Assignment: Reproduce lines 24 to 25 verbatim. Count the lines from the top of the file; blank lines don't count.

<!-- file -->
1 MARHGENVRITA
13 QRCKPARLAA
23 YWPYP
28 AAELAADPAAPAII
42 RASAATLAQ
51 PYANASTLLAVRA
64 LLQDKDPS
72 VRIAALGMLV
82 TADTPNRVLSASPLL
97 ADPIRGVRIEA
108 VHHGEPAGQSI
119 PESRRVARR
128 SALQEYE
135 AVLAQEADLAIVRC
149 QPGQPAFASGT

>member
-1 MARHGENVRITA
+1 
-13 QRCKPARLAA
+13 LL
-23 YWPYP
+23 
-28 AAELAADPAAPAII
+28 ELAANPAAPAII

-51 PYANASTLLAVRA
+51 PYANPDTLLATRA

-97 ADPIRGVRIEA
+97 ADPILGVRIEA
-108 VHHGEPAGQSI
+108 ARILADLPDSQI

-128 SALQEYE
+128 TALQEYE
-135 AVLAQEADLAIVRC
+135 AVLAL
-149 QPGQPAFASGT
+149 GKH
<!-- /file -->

+28 ELAANPAAPAII

-51 PYANASTLLAVRA